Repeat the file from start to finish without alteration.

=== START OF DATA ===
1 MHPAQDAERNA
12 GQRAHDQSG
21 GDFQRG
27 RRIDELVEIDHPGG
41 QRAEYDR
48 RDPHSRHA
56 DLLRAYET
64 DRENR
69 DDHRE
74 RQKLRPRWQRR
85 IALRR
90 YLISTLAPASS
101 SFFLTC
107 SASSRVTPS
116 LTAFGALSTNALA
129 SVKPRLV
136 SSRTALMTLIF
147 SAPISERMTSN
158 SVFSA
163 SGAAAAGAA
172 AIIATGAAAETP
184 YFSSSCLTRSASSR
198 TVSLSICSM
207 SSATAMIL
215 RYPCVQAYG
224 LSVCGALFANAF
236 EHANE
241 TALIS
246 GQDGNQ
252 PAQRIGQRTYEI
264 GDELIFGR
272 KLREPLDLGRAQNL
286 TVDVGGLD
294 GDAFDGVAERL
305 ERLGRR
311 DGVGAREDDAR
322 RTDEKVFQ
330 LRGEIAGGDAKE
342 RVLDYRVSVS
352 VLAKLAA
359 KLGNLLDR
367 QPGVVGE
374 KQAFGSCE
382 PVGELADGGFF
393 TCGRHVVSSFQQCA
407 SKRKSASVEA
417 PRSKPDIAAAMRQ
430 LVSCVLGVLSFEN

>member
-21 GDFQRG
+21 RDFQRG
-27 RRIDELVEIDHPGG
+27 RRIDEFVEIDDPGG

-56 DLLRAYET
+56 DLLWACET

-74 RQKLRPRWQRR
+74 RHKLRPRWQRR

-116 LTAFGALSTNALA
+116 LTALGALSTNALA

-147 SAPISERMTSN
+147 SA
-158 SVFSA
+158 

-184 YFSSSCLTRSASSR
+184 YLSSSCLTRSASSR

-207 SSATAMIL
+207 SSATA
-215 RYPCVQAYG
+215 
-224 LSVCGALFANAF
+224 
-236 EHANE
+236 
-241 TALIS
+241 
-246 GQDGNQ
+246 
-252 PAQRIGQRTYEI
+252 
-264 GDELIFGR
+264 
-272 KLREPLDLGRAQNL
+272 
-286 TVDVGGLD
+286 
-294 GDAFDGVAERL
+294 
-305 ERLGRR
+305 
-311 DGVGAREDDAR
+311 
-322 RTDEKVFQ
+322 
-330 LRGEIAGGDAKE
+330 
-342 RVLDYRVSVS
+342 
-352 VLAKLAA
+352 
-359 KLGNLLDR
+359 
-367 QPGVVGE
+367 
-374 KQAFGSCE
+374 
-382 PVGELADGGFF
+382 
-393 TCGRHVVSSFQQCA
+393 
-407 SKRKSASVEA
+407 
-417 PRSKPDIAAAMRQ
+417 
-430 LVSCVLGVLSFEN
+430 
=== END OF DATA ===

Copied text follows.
1 MHPAQDAERNA
12 GQRAHDQSG
21 GDFQRG
27 RRIDELVEIDHPGG
41 QRAEYDR
48 RDPHSRHA
56 DLLRAYET
64 DRENR
69 DDHRE
74 RQKLRPRWQRR
85 IALRR
90 YLISTLAPASS
101 SFFLTC
107 SASSRVTPS
116 LTAFGALSTNALA
129 SVKPRLV
136 SSRTALMTLIF
147 SAPISERMTSN
158 SVFSA
163 SGAAAAGAA
172 AIIATGAAAETP
184 YFSSSCLTRSASSR
198 TVSLSICSM
207 SSATAMIL
215 RYPCVQAYG
224 LSVCGALFANAF
236 EHANE
241 TALIS
246 GQDGNQ
252 PAQRIGQRTYEI
264 GDELIFGR
272 KLREPLDLGRAQNL
286 TVDVGGLD
294 GDAFDGVAERL
305 ERLGRR
311 DGVGAREDDAR
322 RTDEKVFQ
330 LRGEIAGGDAKE
342 RVLDYRVSVS
352 VLAKLAA
359 KLGNLLDR
367 QPGVVGE
374 KQAFGSCE
382 PVGELADGGFF
393 TCGRHVVSSFQQCA
407 SKRKSASVEA
417 PRSKPDIAAAMRQ
430 LVSCVLGVLSFEN

>member
-21 GDFQRG
+21 RDFQRG
-27 RRIDELVEIDHPGG
+27 RRIDEFVEIDDPGG

-56 DLLRAYET
+56 DLLWACET

-74 RQKLRPRWQRR
+74 RHKLRPRWQRR

-116 LTAFGALSTNALA
+116 LTALGALSTNALA

-147 SAPISERMTSN
+147 SA
-158 SVFSA
+158 

-184 YFSSSCLTRSASSR
+184 YLSSSCLTRSASSR

-207 SSATAMIL
+207 SSATA
-215 RYPCVQAYG
+215 
-224 LSVCGALFANAF
+224 
-236 EHANE
+236 
-241 TALIS
+241 
-246 GQDGNQ
+246 
-252 PAQRIGQRTYEI
+252 
-264 GDELIFGR
+264 
-272 KLREPLDLGRAQNL
+272 
-286 TVDVGGLD
+286 
-294 GDAFDGVAERL
+294 
-305 ERLGRR
+305 
-311 DGVGAREDDAR
+311 
-322 RTDEKVFQ
+322 
-330 LRGEIAGGDAKE
+330 
-342 RVLDYRVSVS
+342 
-352 VLAKLAA
+352 
-359 KLGNLLDR
+359 
-367 QPGVVGE
+367 
-374 KQAFGSCE
+374 
-382 PVGELADGGFF
+382 
-393 TCGRHVVSSFQQCA
+393 
-407 SKRKSASVEA
+407 
-417 PRSKPDIAAAMRQ
+417 
-430 LVSCVLGVLSFEN
+430 